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Nutrition, disease, biodiversity: do we need a new relationship with animals?

3 episodes
  • 1
    Man and animals: lessons from the Ancients
  • 2
    Defaunation: 25% of the world's birds disappeared in 30 years
  • 3
    Zoonoses, diseases passing from animals to humans, have tripled in the last century
Épisode 1/3
Jean Zeid, Journalist
On December 15th, 2021
4 mins reading time
Angelo Giavatto
Angelo Giavatto
Lecturer in ancient philosophy at Université de Nantes

Key takeaways

  • Questions regarding our relationship with animals is far from new; ancient philosophers have pondered on moral aspects of eating animals for millennia.
  • Becoming a vegetarian was considered as a solution even in ancient times, with philosophers generally justifying this choice as an ethical one.
  • Moreover, in Plato’s Republic, the first Greek city model imagined by Socrates was meant to eat only plant-based food. Socrates described it as an “authentic” and “healthy” society.
  • Because of cognitive dissonance, many processes have naturally been set in motion to treat animal meat as an inanimate object. In particular, there is a need to elevate the human to a higher status than the animal.
Épisode 2/3
Jean Zeid, Journalist
On December 15th, 2021
3 mins reading time
Denis Couvet
Denis Couvet
President of the Foundation for Research on Biodiversity and Professor at Muséum National d'Histoire Naturelle

Key takeaways

  • Ecosystems are extensively transformed by human activities. These changes usually have negative impacts on different wildlife species, starting with their decline. This major issue is called “defaunation”.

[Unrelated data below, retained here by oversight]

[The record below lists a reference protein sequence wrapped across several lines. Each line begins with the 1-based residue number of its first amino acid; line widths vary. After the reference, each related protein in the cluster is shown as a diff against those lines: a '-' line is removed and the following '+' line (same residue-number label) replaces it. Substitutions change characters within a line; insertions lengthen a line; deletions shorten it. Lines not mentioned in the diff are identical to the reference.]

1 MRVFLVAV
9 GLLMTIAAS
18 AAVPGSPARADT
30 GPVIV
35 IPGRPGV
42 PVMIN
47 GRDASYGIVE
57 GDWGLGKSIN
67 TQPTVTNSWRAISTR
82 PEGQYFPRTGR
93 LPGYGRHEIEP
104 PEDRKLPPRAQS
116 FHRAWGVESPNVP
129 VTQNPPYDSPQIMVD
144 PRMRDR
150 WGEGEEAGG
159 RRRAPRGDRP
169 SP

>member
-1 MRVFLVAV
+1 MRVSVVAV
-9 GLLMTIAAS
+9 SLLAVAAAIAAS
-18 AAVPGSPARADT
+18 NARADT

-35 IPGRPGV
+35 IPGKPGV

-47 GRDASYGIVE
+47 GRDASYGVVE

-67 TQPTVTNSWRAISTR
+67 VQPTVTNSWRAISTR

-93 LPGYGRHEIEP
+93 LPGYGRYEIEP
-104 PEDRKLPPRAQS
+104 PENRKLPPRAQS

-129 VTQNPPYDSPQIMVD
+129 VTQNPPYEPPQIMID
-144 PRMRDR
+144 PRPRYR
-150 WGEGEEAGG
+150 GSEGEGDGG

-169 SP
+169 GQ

• Current extinction rates are estimated to be 100 to 1,000 times faster than during so-called “normal” geological periods. They have become so intense that a species can disappear in just a few decades. European birds have thus lost 25% of their population in only 30 years, which represents a loss of 500 million birds.
  • Domestic mammals, ~20 species, account for over 90% of the total biomass of mammals, while the remaining 10% are represented by ~5,000 species of wild mammals. An observation assuredly correlated with human activities.
  • The collapse of wildlife should prompt us to question and rethink our relationship with non-humans, and their ecological, social, and cultural worth.
Épisode 3/3
James Bowers, Chief editor at Polytechnique Insights
On December 15th, 2021
5 mins reading time
Thierry LeFrancois
Thierry Lefrançois
Director of Biological Systems Department at CIRAD

Key takeaways

  • The health crisis has sped up the “One Health” movement whose objective is to combine the study of human health, animal health and ecosystem health.
  • Today, 75% of infectious diseases affecting humans are of animal origin. These are called “zoonoses” and are due to microorganisms (viruses, bacteria, or parasites) capable of infecting both humans and animals.
  • Human activities such as deforestation, intensive farming and urbanisation bring domestic animals and wild animals closer to each other, which favours the emergence of zoonotic diseases.
  • New technologies capable of detecting the places and times where new epidemics are likely to appear are under development. These can help to identify circulating pathogens that could represent a pandemic threat.

Contributors

Jean Zeid

Jean Zeid

Journalist

Journalist and radio host, notably on franceinfo, Jean Zeid is author or co-author of essays such as "Art and video games" or "Cyberpunk History(s) of an imminent future”. A philosophy graduate and former columnist, Jean Zeid also curated the "GAME" exhibition in 2017 at the EDF Foundation in Paris and "Design-moi un jeu vidéo" at the Cité du Design in Saint-Étienne in 2019. He is currently preparing a new public event around famous video game mascots made in France.

James Bowers

James Bowers

Chief editor at Polytechnique Insights

James Bowers has a PhD in molecular biology from the Museum National d’Histoire Naturelle and an MSc in Science Media Production from Imperial College London. He has six years of experience creating engaging scientific media in digital, TV and other outlets in the UK and France. Most recently, James worked as a science communication consultant and trainer for a French agency, Agent Majeur, for three years where he co-authored the book, Sell Your Research: Public Speaking for Scientists published by Springer.